Revolution Lullabye

November 15, 2010

Miller, Managing to Make a Difference

Miller, Thomas P. “Managing to Make a Difference.” In A Field of Dreams: Independent Writing Programs and the Future of Composition Studies. Ed. Peggy O’Neill, Angela Crow, and Larry W. Burton. Logan: Utah State UP, 2002. 253-267. Print.

Miller argues that the discipline and independent writing programs and departments in particular need to draw on rhetorical theories and concepts to answer some of the challenges that stand-alone writing programs and departments face. He asks and explores the question, “What is rhetoric and what good is it?”, in order to point out the rich theories and ideas available to the field, a comprehensive history of rhetoric as a humanistic, pragmatic discipline. He disagrees with the idea that creating stand-alone departments with tenured faculty will increase the standing of the discipline at the university, questioning why rhetoric and composition would want to buy into a tenure system that privileges insular, specialized conversation separate from the practical outside world which is the place where civic rhetoric occurs. He argues that investing the teaching of writing with the power and practicality of rhetoric could help reverse the unethical treatment of contingent faculty; that the current university structure, with its positioning of writing as a skills-based course, is supported by the continual turnover of teachers. He uses the metaphor of bifocals to argue that independent writing programs need to continue shifting back and forth between attending to the local needs of their students and faculty and the larger moves in the field and the university structure, finding a progressive place where they can do civic rhetorical work.

Notes and Quotes

“Such systems for making the teaching of writing manageable can make it invisible, in part by keeping writing teachers moving on from institution to institution, where they become but fleeting shadows in crowded hallways who can be ignored by ‘regular’ faculty. The invisible men and women of the profession haunt our dreams as we haunt theirs, much like Ellison’s Invisible Man, whose main character looked to a prestigious college to gain professional standing and left with nightmares that his letter of recommendation amounted to a single line: keep this boy running. One way that the higher educational system has kept itself running is by keeping teachers of writing on the move, looking to find a place for themselves in a profession that has depended upon their absence for its sense of itself” (266).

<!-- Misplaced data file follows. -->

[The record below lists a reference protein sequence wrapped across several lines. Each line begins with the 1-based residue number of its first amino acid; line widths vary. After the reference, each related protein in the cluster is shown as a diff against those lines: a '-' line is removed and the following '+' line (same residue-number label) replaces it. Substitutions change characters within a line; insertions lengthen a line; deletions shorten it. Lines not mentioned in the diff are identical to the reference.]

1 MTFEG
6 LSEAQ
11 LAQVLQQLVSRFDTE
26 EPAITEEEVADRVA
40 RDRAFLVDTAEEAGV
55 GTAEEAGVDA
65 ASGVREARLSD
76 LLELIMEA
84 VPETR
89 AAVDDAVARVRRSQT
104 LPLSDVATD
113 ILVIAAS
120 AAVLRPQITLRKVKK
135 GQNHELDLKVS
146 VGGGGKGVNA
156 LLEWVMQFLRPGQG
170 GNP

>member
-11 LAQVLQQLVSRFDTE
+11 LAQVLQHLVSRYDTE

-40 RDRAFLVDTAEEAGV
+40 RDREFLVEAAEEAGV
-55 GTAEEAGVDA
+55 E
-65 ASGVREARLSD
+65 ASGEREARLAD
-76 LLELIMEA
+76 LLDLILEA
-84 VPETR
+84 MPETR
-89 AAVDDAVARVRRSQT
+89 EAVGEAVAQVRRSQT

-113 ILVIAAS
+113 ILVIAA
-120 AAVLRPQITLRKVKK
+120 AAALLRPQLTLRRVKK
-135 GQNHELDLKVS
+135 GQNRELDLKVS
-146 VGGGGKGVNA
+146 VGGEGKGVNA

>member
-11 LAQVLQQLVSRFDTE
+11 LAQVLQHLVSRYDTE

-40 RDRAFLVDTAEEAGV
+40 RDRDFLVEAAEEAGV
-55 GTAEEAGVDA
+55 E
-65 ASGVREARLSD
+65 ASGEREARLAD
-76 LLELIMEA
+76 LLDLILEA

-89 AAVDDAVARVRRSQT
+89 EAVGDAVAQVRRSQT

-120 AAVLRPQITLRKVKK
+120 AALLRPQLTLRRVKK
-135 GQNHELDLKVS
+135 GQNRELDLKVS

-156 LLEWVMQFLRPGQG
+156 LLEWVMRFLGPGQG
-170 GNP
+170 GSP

“If rhetoric is to become an aid in negotiating the conflicted goals of writing programs, we must expand our fields of vision to include the domains where it has practical import” (265). Social movements, political movements, state educational systems, institutional reform, labor organizing, organizational communication

“What is rhetoric and what good is it?” – “A rhetorical stance is oriented to purposeful action, not merely criticizing or theorizing, but applying critical understanding to the question of what and how one should act in this situation here and now.” (260).

Some of the concepts he uses – phronesis (practical wisdom as an alternative to scientific inquiry); collapsing the binary of teaching and research by shifting to a third alternative: service (seeing differences as the possibility for a new alternative); rhetoric’s focus on the arts of citizenship (bridging the service orientation of composition with the university’s desire to be seen as an active member of its community); understanding the rhetorical situation and contextual resources of each writing program (designing within rhetorical constraints).

“Writing is everyone’s concern and nobody’s responsibility because prevailing reward systems devalue teaching in general and the teaching of writing in particular. In fairly systematic ways, college faculty have failed to come to terms with the fact that they teach for a living, because they have been rewarded for thinking otherwise” (254).

“I believe that some of the disabling dualisms that constrain our efforts can effectively mediated by rhetoric, if we view it as a pragmatic philosophy of social praxis and not simply a set of techniques for writing. When understood as a civic philosophy of deliberative action, rhetoric can help us bridge the gaps between professional discourses and personal forms of writing, between belletristic and utilitarian value systems, and between research and service missions, if we can put on our bifocals and shift our gaze back and forth between its immediate practical applications and more long-range reflections on the situations, audiences, and purposes that confront us” (256).

“One of the basic challenges that confront independent writing programs is to harness the power of providing an essential service without becoming defined as essentially a service provider” (256).


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